Imagine a terrorist group infiltrated your country. For my hypothetical, I am going to use the U.S. since that is where I live, but this thought experiment could apply anywhere. Imagine it is known by everyone – you, your friends and family, your government – that this terrorist group exists, but nobody knows who is in it. This terrorist group is very secretive and good at keeping theirs and everyone else’s identities a secret.
Now imagine this terrorist group starts carrying out attacks. Nothing so destructive as blowing up buildings and opening fire with automatic weapons in large, crowded places. No, this terrorist group is much more secretive. Instead, they do things like poisoning food at restaurants or water at theaters and large sporting events – places where large numbers of people gather. But, it’s only enough poison that maybe 1 in 20 people die, the others simply becoming violently ill and clogging up hospitals.
Over the course of 4 months this terrorist group sends over 2 million people to the hospital and kills 120,000. That’s over twice as many as all Americans died during the Vietnam War – this is one dangerous terrorist group.
What do you suppose our reaction to this would be? Would people deny that anything is happening? Would people still prefer to go to restaurants, theaters, sporting events, and other everyday activities?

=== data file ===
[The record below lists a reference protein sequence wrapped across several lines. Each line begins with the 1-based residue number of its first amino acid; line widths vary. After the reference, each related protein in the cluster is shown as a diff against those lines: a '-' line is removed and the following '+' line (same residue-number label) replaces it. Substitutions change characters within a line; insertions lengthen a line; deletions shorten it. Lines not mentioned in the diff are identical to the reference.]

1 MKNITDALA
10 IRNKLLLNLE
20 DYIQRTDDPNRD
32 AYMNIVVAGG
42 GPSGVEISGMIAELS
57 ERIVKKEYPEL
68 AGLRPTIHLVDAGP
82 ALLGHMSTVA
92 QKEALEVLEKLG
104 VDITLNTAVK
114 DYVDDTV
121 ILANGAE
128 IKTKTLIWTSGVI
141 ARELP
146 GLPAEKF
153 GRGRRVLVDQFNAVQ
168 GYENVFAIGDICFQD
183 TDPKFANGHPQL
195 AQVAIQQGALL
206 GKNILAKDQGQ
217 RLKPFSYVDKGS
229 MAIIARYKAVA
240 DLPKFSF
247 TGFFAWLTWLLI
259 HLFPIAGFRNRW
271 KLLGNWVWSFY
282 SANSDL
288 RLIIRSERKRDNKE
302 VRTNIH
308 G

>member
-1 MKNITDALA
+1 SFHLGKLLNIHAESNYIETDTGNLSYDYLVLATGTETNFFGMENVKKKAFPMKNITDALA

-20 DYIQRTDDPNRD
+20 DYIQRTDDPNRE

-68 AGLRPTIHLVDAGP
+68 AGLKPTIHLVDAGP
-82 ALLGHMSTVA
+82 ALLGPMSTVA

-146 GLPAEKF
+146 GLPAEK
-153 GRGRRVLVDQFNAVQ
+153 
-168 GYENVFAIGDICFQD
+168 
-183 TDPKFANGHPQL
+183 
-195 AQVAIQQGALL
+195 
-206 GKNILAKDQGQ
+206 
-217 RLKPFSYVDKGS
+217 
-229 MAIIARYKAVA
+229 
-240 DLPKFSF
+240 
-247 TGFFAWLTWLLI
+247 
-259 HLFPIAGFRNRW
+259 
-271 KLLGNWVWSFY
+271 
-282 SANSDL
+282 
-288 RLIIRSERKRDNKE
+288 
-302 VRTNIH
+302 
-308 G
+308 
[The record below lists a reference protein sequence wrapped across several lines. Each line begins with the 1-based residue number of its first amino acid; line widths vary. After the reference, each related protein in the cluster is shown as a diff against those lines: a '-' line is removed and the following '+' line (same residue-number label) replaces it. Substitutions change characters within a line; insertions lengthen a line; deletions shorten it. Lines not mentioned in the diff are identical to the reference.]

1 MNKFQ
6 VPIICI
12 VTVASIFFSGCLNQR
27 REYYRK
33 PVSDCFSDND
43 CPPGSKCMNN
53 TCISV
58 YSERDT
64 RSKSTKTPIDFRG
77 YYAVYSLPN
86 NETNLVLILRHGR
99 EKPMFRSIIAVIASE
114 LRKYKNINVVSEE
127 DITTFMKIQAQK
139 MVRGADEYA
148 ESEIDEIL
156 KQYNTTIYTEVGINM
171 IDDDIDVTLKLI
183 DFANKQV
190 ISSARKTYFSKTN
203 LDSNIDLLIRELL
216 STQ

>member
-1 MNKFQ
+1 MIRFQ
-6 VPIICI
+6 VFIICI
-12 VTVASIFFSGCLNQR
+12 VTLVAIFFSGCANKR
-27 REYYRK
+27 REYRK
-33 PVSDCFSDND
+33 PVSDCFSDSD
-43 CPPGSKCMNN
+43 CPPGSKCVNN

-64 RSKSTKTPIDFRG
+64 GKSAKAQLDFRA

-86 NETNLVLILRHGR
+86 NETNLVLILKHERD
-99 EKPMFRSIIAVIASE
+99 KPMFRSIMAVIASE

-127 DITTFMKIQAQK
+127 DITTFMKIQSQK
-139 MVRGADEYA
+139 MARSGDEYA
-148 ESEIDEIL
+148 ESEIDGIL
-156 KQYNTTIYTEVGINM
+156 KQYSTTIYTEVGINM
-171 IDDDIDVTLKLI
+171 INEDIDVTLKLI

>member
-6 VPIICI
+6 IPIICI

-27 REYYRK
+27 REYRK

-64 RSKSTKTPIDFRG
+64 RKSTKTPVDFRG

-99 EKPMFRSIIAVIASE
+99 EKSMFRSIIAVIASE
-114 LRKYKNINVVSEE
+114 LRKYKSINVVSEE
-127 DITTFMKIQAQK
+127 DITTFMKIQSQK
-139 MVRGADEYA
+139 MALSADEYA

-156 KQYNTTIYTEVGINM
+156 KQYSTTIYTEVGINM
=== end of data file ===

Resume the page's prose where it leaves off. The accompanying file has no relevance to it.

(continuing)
I think anyone who hasn’t been living under a rock will know that my thought experiment here is a transparent analogy for the COVID-19 epidemic. But there is one glaring difference: in my hypothetical, there are people – actual human beings – responsible for the mayhem. And we all know full well that if there were people behind what COVID-19 has done, the fear and panic would likely rip a country apart much faster than COVID-19 has done.
As an example, look at the protests about police brutality. As any regular readers of this blog know (as if there could be regular readers when I’m not even that great of a regular writer) I have libertarian sympathies and am no fan of the police. But neither am I so ideological as to pretend that racism does not exist – it definitely does. But the number of deaths caused by police in all of 2019 was 1,098 people:
That is 0.9% of the number of people who died in 4 months of COVID-19. But police brutality has human faces – sentient beings at whom we can point fingers, lay blame, and feel comforted about exacting justice upon. This, to me, is a symptom of the human tendency to anthropomorphize problems. Or, perhaps, the inverse: to disregard problems that cannot be anthropomorphized. Things like disease, natural disasters, automobile accidents, and so on. If we can’t put a human face on it, or attribute human agency, then it is not a problem. If it is a person, or group of people, then it is immediately thought to be coming for me.
Historians would likely say that we are still living in a post 9/11 world. Obviously that will always be technically true, but the reason to name it such is to point out that we’re still living in the shadow of that momentous day all the way back in 2001 – now nineteen years ago. Many soldiers in Afghanistan right now, as a direct result of those attacks, were not even born yet when the towers were hit. There were humans behind that attack, meaning it immediately gained and still retains an overwhelming significance in our minds. Terrorists are humans and they could be after me.